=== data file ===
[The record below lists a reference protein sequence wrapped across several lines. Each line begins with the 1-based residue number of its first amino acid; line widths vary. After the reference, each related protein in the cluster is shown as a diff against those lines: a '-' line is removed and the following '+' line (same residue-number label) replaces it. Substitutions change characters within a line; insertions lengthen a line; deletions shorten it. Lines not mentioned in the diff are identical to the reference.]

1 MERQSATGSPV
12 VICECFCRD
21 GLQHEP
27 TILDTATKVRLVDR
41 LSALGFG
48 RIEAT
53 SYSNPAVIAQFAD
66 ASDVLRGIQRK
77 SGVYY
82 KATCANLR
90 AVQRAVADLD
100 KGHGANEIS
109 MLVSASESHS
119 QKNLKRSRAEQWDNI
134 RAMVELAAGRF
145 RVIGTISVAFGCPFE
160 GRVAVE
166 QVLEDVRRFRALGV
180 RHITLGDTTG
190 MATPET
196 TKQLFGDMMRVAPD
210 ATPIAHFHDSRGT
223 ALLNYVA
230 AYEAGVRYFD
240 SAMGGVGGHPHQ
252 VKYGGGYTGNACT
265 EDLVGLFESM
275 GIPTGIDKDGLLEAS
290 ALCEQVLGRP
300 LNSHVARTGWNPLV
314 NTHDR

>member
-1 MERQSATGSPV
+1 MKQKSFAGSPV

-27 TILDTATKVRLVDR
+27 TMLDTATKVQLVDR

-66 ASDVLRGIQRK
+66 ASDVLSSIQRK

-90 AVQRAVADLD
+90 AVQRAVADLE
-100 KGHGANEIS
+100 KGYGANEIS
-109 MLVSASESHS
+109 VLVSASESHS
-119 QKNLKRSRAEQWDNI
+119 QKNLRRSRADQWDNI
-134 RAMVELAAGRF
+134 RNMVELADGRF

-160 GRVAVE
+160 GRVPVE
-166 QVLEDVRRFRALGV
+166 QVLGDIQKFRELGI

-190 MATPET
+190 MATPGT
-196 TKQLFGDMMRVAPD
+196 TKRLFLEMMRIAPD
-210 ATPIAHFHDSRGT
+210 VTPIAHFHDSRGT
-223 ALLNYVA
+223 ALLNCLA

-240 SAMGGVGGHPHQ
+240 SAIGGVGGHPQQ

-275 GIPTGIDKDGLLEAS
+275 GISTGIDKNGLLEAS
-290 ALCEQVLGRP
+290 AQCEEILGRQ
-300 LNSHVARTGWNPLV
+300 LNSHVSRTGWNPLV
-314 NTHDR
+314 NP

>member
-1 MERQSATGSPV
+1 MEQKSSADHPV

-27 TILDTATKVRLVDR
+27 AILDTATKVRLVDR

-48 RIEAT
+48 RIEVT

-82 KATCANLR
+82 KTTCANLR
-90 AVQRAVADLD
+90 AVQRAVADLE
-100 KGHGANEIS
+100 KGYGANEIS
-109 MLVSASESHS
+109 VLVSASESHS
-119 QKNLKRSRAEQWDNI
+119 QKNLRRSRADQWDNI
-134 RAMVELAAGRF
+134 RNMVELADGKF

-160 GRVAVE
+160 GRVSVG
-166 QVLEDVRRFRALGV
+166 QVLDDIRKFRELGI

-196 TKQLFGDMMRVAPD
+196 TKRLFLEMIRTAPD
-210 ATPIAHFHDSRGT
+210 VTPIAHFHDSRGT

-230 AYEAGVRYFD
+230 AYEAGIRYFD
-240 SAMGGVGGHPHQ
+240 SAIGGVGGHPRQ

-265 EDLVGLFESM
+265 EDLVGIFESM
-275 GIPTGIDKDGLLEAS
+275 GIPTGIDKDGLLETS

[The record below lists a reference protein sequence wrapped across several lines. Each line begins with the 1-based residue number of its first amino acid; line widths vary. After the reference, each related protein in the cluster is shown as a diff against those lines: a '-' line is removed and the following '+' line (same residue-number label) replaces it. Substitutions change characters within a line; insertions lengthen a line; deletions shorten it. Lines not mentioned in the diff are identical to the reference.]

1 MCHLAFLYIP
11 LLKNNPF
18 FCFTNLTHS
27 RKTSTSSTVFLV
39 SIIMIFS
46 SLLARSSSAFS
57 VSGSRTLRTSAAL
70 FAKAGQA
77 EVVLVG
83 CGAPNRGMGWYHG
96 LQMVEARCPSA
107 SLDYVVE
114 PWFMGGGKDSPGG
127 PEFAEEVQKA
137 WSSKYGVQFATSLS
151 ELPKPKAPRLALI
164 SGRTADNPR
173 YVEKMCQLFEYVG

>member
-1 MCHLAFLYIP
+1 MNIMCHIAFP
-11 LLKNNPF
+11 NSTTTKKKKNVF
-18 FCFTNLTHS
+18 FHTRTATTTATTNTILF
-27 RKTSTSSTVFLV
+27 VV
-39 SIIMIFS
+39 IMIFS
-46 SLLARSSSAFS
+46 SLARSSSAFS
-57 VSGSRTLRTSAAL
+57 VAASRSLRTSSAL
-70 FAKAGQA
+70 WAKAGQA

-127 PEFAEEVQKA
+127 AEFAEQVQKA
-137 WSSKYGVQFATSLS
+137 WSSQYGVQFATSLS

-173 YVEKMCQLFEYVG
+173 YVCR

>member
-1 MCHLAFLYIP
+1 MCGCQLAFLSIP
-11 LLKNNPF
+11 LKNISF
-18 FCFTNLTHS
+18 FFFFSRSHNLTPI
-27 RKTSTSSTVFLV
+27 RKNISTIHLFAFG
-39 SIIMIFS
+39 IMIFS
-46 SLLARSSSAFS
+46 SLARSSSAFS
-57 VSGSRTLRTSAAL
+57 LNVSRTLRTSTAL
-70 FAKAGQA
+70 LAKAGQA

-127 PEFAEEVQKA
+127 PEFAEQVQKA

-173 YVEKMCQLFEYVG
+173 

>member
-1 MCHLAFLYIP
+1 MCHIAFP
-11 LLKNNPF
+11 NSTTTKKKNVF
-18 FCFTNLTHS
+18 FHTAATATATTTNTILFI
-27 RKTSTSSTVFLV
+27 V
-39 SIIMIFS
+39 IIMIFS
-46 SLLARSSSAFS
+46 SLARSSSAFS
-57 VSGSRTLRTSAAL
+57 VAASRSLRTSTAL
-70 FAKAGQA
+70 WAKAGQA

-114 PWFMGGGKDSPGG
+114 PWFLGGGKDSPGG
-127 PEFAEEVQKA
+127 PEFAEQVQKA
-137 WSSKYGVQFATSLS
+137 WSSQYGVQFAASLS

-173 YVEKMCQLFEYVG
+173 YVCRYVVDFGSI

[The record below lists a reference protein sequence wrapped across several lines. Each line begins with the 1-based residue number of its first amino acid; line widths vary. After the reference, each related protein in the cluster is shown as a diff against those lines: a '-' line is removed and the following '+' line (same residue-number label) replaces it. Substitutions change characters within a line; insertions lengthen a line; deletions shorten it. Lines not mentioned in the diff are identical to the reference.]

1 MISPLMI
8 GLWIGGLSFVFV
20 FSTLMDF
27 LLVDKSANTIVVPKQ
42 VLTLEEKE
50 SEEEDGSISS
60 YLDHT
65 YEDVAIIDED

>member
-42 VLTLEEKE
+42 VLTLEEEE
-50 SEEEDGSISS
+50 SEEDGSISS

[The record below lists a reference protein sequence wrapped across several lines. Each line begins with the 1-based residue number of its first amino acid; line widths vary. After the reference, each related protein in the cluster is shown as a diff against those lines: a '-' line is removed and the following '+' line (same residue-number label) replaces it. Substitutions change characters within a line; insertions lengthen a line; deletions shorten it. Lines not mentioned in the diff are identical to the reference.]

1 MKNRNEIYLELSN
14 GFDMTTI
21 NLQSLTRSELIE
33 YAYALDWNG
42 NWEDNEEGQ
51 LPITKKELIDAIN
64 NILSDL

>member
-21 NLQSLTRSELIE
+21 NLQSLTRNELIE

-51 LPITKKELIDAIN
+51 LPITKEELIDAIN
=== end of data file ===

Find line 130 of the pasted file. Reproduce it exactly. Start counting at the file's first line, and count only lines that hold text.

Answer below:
+11 NSTTTKKKKNVF